Institutionalizing terror : militarization and migration in Central America’s forever wars




Avineri, Ilan Palacios

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On November 25th, 2018, Reuters published a harrowing image of a Honduran refugee named Maria Meza rushing her two daughters away from tear gas fired by the United States Border Patrol. The photograph depicted the mother intensely clutching her children’s arms as they desperately fled from the metal fence demarcating the US-Mexico border. Upon reaching shelter, a journalist asked Meza what she would do if the border remained closed. She replied that she would pray to “God that here in Tijuana, or in another country [that] they open doors to us, to allow me to survive with my children.” Over the following days, US media situated Meza’s story within a broader political discussion about whether the nation has a moral obligation to assist refugees from Central America. Few commentators, however, asked if the US played any role in engendering their displacement; even less considered if historical knowledge could lend insight in the face of such human suffering and help to shape policy responses.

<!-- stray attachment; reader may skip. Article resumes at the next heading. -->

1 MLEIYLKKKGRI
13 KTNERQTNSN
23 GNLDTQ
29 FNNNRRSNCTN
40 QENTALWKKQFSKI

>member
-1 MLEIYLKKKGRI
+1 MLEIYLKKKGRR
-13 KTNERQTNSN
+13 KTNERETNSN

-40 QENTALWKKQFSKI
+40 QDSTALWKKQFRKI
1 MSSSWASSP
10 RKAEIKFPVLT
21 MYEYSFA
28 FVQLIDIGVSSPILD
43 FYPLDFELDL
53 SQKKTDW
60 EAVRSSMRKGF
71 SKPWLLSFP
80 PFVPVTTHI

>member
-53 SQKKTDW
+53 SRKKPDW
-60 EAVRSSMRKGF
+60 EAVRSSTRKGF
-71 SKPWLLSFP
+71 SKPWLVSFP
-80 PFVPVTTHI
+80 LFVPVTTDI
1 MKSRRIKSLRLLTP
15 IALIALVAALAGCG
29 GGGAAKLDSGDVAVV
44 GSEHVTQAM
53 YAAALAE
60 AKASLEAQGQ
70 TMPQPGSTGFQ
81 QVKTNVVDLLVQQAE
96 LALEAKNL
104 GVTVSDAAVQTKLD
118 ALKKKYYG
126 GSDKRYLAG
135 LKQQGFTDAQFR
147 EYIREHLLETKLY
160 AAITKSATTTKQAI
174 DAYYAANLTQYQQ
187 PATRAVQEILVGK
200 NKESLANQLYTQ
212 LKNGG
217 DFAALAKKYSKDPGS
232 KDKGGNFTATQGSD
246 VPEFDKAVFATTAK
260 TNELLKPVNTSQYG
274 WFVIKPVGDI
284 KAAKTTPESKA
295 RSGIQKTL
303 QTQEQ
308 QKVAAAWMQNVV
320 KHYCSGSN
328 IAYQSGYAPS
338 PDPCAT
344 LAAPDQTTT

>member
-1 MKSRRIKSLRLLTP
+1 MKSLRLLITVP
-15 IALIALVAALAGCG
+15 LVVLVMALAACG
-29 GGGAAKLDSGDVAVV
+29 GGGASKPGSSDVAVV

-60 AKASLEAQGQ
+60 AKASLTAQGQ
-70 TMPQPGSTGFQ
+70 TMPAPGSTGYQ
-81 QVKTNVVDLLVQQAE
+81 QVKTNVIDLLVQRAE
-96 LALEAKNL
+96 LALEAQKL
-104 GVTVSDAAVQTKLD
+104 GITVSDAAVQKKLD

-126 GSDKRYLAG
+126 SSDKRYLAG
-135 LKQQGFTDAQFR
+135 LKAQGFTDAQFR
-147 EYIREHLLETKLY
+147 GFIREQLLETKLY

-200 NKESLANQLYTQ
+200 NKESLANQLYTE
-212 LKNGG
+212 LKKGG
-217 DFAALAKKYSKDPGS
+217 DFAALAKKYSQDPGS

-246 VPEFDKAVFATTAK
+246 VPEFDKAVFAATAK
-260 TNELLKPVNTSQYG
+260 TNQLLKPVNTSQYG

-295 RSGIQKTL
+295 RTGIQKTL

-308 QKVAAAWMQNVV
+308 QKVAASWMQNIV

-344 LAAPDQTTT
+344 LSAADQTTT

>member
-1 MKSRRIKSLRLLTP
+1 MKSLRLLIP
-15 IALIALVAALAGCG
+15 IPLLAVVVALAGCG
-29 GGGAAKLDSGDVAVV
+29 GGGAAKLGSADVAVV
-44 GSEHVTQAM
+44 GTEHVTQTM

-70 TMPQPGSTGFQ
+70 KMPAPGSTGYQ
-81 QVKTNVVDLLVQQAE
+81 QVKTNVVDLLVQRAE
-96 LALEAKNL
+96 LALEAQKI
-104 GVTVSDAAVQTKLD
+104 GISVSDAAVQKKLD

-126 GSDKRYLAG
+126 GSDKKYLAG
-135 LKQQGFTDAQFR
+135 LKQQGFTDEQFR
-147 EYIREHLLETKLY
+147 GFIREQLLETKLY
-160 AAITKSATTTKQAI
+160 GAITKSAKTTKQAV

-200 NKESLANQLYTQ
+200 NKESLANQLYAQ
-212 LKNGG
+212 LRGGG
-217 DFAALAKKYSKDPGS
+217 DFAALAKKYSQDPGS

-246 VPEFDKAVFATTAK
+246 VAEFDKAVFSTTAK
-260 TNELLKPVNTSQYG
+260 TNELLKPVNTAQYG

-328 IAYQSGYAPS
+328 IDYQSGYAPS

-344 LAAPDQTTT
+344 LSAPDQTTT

By contrast, this report examines the Central American refugee crisis as a historically contingent phenomenon. The paper begins with the region’s Cold War past, spotlighting the US-backed militarization of Guatemala, El Salvador, and Honduras during the 1970s and 80s. It details how, amidst escalating civil conflict, right-wing regimes across the region incorporated their armed forces into everyday life while engaging in extreme acts of terror and violence. It then spotlights how, during the purported “democratic opening” of the 1990s, the presence of militarized institutions persisted. The paper showcases how these organizations consistently failed to address social problems, spurring emigration from the region. It concludes by analyzing US policy proposals aimed at addressing the root causes of migration from Central America. Ultimately, the report argues that, given the US’ record of disrupting Central American communities, the country should consider a migration policy that extends legal status to refugees as a form of reparations (in addition to defunding the region’s security forces).



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